To illustrate his point, he gestures towards the blackboard for last night’s menu: the salad alone contained 48 ingredients – from onion stems and borage to fennel fronds – foraged from or grown on site. Most of the restaurant’s produce is gathered from the property’s 19 rolling green hectares; the rest is sourced from local farms and that generous ocean lapping at the inn’s toes. All of it, from the bread to dessert, is cooked using that most elemental of methods: wood fire.
I sit down to a late-harvest feast of potato-and-parsnip rösti fried on the grill, acorn squash and smoked apple soup simmered on the hearth, halibut seared above those flames and onions caramelised to perfection in the ashes. Adams has transformed this island’s humble yield into a work of extraordinary beauty.
In a few hours, FireWorks will host its nightly Oyster Hour, an oyster-slurping, cocktail-drinking feast that includes wood-fired meats. A chief supplier for this much-loved ritual is oyster farmer Johnny Flynn of Colville Bay Oyster Company. I find him checking the oyster beds on his 12-hectare lease at the junction of the Souris River and Colville Bay, not far from Bay Fortune. The beds are “as old as Methuselah”, he says as he drags his boat onto the rust-red, gravelly shore.
Colville Bay oysters are beloved of restaurants and bars across PEI and beyond. Their moss-green hue and the meat’s nuanced flavours are forged by fresh water flowing in from the Souris and an abundance of phytoplankton.
We walk from the beach to the sorting shed, where Flynn shucks a handful of oysters plucked from those beds just this morning. “We try not to discriminate against the ugly ones,” he says. “You can buy an old book or a new book but it’s still the same story inside.” And he’s right. The oysters are a motley-shelled bunch yet every one of them is perfect.
Just down the road from Flynn’s farm, I discover the ideal accompaniment for his oysters: a drop of moonshine. Although the islanders have been making this liquor for centuries, The Myriad View Artisan Distillery, swaddled by lush vines and overlooking Rollo Bay, is the first to do so legally.
“Growing up, a hot toddy was ’shine, maple syrup, lemon and hot water,” says co-founder Ken Mill as he pours me a shot. The moonshine glides smoothly over my tongue and delivers an electric shock to my throat. It’s a taste of this innocuous island that I hadn’t quite expected.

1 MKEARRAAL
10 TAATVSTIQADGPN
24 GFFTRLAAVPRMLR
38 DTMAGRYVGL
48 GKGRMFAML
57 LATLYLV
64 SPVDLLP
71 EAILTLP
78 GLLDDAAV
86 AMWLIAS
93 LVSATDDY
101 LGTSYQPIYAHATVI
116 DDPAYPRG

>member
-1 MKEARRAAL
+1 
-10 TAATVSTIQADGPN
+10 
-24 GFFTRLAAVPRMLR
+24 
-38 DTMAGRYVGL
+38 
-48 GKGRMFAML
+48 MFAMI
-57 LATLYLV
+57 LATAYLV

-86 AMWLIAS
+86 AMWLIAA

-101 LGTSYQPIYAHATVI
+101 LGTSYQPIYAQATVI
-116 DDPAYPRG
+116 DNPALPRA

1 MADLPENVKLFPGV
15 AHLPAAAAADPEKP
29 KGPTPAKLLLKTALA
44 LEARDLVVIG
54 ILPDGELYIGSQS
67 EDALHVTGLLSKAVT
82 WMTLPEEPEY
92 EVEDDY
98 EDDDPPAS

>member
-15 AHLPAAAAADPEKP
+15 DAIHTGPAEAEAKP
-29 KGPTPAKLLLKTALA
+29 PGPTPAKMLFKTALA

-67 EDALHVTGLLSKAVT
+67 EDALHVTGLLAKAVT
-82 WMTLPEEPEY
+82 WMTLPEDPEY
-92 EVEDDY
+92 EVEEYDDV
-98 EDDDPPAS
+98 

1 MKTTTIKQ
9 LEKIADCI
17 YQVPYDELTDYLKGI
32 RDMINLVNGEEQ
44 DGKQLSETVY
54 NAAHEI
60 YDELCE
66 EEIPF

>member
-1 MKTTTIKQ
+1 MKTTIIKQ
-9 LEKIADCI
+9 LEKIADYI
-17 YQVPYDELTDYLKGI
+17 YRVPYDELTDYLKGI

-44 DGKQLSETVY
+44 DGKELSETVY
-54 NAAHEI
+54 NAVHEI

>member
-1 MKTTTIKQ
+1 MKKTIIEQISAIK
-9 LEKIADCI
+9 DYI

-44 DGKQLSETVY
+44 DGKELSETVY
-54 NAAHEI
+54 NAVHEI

But PEI is all sunshine and virtue again the next morning when I head west, past Jerseys and Holsteins grazing on carpets of green; forests of spruce, maple and birch; and hay bales glowing golden in the sun. I imagine I’m driving across a sack of potatoes afloat in the gulf, for the whole island seems to be composed of these tubers. Farmers are out in their fields, harvesting russets, whites, reds and yellows; trucks are ferrying their cargo – great mounds that threaten to topple off the trays – to sorting and storage facilities.
Near O’Leary, I chat with potato farmer Derek Smallman, whose rows of freshly turned potatoes trail off to the horizon. He digs out a Yukon Gold from the iron-red soil. “I went to Alberta once and ate their potatoes,” he says, deadpan. “And I didn’t like them.”
It’s no surprise, as PEI’s potatoes are legendary. The island’s cooks turn out old favourites, such as fries, mash, potato salad and chowder, and put potatoes to creative, unexpected use in breads, cakes and fudge. Indeed, so beloved are potatoes here, they’ve been immortalised at The Canadian Potato Museum in O’Leary.
But Smallman’s potatoes, earth-caked and uncooked, are useless to me right now. I head back to Charlottetown and the Row House Lobster Co., where I order the famed Québécois dish, poutine. The crisp hand-cut fries, butter-poached lobster and smothering béchamel sauce and cheese curds offer up a symphony of summer flavours. This is Prince Edward Island made manifest on my plate. ￼